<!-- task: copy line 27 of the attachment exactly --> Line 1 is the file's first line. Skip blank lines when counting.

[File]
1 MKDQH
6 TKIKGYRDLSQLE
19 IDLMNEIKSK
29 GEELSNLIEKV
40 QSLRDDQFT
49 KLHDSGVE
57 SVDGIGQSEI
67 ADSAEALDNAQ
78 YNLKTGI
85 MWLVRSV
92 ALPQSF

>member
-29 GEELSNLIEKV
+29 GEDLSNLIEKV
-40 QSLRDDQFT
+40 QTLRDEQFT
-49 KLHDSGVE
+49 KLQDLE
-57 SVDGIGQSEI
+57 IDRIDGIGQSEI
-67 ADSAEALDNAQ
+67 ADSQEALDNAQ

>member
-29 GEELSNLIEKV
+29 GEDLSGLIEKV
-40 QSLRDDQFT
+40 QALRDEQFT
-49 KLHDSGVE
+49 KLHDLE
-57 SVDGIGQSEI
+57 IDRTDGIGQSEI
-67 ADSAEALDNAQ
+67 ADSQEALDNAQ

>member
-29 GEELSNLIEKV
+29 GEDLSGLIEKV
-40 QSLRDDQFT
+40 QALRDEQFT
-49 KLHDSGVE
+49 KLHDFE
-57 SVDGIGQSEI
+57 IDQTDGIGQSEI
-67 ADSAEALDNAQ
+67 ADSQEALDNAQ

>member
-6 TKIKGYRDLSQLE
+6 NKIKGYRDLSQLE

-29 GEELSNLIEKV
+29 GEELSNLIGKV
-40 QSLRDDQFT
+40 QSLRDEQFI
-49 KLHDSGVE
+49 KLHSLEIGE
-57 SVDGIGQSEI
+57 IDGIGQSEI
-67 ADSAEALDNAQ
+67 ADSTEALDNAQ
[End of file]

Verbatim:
+40 QALRDEQFT